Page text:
Finalists for the 20th annual Books for a Better Life Awards, sponsored by the New York City-Southern New York Chapter of the National MS Society, have been announced. Winners will be announced during the awards ceremony in New York City on April 18, 2016. See the 50 finalists here.

Attainment: New Titles Out Next Week

Selected new titles appearing next Tuesday, December 1:

Precious Gifts: A Novel by Danielle Steel (Delacorte, $28, 9780345531032) follows the lives of the wife and four children of a charismatic man who abandoned them.

House of the Rising Sun: A Novel by James Lee Burke (Simon & Schuster, $27.99, 9781501107108) is the latest Holland Family novel.

The Selected Poems of Donald Hall by Donald Hall (Houghton Mifflin Harcourt, $22, 9780544555600) collects poems from the former poet laureate of the United States.

Tom Clancy Commander in Chief: A Jack Ryan Novel by Mark Greaney (Putnam, $29.95, 9780399176760) posthumously continues Clancy's Jack Ryan series.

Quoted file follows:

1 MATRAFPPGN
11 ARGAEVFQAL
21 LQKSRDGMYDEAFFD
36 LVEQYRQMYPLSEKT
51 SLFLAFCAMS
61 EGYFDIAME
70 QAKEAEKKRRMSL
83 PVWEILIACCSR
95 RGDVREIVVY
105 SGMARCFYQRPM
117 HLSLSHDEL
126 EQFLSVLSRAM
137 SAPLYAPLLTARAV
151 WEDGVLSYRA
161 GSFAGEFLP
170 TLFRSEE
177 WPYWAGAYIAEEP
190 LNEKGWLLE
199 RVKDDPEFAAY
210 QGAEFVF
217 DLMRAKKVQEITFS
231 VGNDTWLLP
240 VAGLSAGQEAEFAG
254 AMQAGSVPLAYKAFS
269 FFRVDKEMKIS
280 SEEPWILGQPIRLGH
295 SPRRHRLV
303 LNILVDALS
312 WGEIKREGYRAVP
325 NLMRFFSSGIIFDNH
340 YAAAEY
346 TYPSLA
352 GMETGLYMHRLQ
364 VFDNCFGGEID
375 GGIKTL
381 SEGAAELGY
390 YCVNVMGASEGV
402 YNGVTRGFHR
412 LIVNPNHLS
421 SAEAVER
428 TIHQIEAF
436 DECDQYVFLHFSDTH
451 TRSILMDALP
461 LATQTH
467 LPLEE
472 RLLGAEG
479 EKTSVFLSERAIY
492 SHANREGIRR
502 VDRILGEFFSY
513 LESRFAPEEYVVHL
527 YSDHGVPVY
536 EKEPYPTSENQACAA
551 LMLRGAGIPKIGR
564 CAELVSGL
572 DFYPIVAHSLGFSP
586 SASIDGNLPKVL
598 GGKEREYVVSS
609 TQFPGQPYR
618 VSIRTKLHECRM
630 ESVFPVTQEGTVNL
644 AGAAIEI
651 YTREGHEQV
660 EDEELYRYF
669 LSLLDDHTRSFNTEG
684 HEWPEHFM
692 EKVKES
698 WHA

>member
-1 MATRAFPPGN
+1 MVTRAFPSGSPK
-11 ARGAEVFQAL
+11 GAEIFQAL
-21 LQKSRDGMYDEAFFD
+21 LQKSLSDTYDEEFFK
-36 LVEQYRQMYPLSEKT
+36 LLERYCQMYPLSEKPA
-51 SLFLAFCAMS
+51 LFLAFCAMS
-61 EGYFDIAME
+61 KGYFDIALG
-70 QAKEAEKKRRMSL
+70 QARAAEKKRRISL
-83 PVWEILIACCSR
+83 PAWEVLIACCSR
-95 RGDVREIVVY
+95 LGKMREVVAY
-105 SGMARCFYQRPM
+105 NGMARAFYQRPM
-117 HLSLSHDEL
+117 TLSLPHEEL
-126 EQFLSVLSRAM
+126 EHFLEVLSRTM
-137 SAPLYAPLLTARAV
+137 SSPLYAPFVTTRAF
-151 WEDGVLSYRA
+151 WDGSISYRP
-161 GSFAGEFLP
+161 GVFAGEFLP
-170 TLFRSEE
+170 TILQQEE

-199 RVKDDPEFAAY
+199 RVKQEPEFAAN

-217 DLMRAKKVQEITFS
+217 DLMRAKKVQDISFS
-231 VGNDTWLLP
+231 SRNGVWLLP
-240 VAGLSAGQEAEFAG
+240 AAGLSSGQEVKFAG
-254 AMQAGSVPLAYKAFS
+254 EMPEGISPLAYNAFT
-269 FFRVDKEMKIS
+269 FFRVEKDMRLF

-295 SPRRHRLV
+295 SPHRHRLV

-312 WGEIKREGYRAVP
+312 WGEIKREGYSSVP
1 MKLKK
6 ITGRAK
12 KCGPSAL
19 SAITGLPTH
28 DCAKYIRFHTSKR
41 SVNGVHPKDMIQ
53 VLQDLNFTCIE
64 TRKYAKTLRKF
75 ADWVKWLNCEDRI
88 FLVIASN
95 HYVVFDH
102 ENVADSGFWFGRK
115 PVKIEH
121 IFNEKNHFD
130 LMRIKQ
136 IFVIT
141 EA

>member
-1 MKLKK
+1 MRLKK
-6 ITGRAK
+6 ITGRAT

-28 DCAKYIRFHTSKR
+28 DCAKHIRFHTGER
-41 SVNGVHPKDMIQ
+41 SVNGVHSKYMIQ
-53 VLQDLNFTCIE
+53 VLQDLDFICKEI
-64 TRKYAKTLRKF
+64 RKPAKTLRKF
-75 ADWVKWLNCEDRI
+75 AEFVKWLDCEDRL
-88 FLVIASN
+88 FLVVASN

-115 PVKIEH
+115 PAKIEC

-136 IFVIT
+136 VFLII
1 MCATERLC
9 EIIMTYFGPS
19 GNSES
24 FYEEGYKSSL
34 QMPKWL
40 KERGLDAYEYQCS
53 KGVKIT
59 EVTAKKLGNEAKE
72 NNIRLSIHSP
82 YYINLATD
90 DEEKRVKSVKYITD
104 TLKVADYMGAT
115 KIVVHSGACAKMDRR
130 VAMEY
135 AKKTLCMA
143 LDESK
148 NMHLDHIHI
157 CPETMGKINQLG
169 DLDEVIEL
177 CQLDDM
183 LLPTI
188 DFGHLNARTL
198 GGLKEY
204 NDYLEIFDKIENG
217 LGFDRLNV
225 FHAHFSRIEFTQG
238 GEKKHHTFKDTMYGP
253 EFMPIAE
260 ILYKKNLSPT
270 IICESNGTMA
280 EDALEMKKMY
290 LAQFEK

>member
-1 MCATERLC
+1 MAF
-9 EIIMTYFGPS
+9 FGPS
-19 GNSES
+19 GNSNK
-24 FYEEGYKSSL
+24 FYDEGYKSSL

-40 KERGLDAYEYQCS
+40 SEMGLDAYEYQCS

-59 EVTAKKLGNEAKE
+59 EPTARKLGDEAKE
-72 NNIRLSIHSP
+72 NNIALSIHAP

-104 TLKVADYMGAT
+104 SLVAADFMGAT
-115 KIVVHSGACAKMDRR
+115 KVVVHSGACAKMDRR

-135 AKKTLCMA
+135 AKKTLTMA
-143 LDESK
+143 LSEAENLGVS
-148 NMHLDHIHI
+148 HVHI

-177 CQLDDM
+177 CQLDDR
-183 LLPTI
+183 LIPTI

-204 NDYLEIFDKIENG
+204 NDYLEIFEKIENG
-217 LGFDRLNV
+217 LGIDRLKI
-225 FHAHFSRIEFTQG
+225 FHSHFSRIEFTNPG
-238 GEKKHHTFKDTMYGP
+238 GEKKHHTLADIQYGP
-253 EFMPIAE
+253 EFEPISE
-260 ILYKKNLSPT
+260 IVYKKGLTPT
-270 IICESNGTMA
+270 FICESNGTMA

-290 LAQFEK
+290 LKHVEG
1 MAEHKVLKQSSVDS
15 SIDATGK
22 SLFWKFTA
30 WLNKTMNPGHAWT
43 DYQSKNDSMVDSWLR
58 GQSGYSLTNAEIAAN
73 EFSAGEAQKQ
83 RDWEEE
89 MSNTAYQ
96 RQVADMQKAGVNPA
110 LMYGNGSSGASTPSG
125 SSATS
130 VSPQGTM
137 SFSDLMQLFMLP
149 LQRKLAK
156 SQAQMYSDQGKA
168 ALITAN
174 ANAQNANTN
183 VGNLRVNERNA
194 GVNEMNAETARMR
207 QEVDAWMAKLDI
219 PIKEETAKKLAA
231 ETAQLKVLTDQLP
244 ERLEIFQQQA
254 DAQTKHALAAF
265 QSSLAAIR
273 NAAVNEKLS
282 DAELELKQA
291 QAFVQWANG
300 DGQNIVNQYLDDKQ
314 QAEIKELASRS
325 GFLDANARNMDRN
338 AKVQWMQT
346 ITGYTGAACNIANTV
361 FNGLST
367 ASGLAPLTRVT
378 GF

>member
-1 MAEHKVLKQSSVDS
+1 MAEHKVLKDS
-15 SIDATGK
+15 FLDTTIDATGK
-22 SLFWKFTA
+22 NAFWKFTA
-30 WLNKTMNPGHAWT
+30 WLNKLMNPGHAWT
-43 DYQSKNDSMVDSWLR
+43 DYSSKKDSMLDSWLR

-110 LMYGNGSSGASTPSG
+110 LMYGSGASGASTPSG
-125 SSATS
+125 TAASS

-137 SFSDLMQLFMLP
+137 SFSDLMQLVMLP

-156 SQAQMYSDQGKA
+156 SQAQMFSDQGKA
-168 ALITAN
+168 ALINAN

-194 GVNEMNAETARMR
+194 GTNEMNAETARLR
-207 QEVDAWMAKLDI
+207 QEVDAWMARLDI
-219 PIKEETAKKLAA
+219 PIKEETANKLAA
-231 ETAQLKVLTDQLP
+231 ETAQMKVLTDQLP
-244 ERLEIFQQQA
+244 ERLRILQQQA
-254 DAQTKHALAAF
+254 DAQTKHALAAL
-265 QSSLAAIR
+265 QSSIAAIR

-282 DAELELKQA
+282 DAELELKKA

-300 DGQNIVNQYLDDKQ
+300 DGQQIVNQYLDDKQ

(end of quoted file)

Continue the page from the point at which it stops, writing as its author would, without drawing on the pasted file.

An Evil Mind by Chris Carter (Emily Bestler/Atria, $25, 9781476765686) continues the Robert Hunter thriller series.

Power Words: What You Say Can Change Your Life by Joyce Meyer (FaithWords, $10, 9781455587889) offers faith-based advice.

Blood Kiss: Black Dagger Legacy by J.R. Ward (Signet, $7.99, 9780451475329).

Macbeth, starring Michael Fassbender and Marion Cotillard, opens December 4.

Book Brahmin: Shann Ray

photo: Vanessa Kay

Shann Ray grew up in Montana, played college basketball at Montana State University and Pepperdine University and professional basketball in Germany. His work has appeared in Poetry, McSweeney's, Narrative and Montana Quarterly, and has been selected for the Best New Poets and The Better of McSweeney's anthologies. He is the author of Balefire, a poetry collection, and American Masculine, a collection of stories. He lives with his wife and three daughters in Spokane, Wash., where he teaches leadership and forgiveness studies at Gonzaga University. American Copper (Unbridled Books, November 3, 2015) is his debut novel.